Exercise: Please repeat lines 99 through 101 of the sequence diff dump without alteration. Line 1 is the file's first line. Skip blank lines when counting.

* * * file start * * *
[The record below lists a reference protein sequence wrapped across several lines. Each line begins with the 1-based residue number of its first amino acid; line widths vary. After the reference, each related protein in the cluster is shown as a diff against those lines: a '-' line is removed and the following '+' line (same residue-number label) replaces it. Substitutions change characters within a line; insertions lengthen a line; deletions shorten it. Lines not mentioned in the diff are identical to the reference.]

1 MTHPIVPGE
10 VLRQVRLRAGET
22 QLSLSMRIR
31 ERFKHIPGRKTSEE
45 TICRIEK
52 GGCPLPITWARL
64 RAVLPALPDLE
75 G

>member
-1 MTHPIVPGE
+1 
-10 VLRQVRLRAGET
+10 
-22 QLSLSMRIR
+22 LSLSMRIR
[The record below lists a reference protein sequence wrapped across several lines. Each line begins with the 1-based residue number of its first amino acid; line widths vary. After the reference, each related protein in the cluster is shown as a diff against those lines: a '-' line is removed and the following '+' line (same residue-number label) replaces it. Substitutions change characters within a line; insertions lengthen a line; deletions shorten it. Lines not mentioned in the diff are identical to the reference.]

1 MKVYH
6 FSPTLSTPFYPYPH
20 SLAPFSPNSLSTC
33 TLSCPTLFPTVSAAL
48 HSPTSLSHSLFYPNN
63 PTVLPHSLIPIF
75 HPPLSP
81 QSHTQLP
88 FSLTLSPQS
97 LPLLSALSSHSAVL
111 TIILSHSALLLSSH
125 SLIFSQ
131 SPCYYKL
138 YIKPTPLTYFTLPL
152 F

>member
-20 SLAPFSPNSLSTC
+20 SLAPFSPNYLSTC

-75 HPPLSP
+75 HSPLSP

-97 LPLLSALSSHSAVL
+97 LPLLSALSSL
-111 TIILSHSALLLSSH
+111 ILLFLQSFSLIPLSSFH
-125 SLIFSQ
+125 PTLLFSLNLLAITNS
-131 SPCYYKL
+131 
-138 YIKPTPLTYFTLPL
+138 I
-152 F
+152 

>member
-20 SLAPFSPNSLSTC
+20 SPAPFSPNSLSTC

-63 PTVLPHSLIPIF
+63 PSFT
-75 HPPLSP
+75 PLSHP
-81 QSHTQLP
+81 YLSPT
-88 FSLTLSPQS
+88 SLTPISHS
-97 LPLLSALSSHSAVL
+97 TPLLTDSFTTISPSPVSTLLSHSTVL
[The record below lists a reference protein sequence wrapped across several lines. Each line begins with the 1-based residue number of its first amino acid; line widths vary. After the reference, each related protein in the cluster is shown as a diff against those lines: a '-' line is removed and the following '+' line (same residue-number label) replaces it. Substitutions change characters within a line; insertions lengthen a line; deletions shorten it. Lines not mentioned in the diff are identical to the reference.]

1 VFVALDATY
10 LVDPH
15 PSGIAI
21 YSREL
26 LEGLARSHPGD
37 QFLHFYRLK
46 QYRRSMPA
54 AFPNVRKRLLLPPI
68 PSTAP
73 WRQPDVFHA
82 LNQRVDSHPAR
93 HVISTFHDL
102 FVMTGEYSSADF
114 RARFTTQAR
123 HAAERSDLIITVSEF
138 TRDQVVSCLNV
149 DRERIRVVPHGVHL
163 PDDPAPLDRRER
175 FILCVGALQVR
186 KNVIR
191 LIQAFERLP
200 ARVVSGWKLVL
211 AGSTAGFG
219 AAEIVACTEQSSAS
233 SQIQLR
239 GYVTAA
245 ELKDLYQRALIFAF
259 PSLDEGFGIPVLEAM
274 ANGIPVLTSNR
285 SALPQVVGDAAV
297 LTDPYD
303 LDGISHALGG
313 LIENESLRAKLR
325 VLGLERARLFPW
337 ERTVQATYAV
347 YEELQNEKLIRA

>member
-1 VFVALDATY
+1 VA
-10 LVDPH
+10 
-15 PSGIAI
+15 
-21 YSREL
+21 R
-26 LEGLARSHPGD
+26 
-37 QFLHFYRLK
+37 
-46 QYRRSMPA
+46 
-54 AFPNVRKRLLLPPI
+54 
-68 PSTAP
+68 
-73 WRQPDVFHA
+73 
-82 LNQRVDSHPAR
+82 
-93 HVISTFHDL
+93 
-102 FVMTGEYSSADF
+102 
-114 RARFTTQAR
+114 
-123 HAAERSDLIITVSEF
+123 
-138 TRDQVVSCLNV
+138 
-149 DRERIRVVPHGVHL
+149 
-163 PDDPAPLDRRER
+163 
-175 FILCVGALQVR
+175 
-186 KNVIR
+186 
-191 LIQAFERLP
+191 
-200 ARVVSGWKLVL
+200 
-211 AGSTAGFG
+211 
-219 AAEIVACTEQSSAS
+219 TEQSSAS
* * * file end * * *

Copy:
347 YEELQNEKLIRA

>member
-1 VFVALDATY